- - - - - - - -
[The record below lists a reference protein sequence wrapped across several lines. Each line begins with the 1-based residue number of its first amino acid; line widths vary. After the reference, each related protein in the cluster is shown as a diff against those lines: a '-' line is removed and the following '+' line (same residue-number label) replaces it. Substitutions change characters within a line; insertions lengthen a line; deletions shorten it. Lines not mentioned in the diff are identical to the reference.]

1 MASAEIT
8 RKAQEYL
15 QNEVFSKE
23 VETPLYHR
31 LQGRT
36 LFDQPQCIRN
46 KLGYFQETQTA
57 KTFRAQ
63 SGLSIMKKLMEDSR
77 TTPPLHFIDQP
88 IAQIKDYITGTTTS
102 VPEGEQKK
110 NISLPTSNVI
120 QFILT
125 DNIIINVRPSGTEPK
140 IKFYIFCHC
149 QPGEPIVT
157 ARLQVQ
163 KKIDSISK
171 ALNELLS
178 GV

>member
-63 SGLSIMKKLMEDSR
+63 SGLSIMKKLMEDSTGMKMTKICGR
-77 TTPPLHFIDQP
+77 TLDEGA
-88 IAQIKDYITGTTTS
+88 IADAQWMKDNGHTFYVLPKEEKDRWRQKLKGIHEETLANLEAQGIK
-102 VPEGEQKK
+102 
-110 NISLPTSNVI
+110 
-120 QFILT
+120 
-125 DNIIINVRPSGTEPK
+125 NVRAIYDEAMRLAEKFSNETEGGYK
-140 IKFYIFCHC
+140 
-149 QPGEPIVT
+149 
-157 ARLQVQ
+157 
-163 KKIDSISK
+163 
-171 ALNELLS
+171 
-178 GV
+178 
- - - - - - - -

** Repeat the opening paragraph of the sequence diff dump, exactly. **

[The record below lists a reference protein sequence wrapped across several lines. Each line begins with the 1-based residue number of its first amino acid; line widths vary. After the reference, each related protein in the cluster is shown as a diff against those lines: a '-' line is removed and the following '+' line (same residue-number label) replaces it. Substitutions change characters within a line; insertions lengthen a line; deletions shorten it. Lines not mentioned in the diff are identical to the reference.]